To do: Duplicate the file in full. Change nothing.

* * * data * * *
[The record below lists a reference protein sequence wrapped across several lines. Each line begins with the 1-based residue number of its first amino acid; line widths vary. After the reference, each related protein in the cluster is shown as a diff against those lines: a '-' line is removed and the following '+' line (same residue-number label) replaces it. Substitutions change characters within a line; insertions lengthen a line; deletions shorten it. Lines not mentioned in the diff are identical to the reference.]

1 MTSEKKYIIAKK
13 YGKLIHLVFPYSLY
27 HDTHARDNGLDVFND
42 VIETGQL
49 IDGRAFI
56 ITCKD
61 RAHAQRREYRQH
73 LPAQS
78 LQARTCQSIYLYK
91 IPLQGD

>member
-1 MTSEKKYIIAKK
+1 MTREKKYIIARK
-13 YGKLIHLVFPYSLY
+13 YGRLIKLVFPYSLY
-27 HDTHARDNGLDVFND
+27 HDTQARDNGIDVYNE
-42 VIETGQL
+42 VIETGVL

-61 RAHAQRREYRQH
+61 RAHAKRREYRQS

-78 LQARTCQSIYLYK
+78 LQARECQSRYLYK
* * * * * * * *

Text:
[The record below lists a reference protein sequence wrapped across several lines. Each line begins with the 1-based residue number of its first amino acid; line widths vary. After the reference, each related protein in the cluster is shown as a diff against those lines: a '-' line is removed and the following '+' line (same residue-number label) replaces it. Substitutions change characters within a line; insertions lengthen a line; deletions shorten it. Lines not mentioned in the diff are identical to the reference.]

1 MTSEKKYIIAKK
13 YGKLIHLVFPYSLY
27 HDTHARDNGLDVFND
42 VIETGQL
49 IDGRAFI
56 ITCKD
61 RAHAQRREYRQH
73 LPAQS
78 LQARTCQSIYLYK
91 IPLQGD

>member
-1 MTSEKKYIIAKK
+1 MTREKKYIIARK
-13 YGKLIHLVFPYSLY
+13 YGRLIKLVFPYSLY
-27 HDTHARDNGLDVFND
+27 HDTQARDNGIDVYNE
-42 VIETGQL
+42 VIETGVL

-61 RAHAQRREYRQH
+61 RAHAKRREYRQS

-78 LQARTCQSIYLYK
+78 LQARECQSRYLYK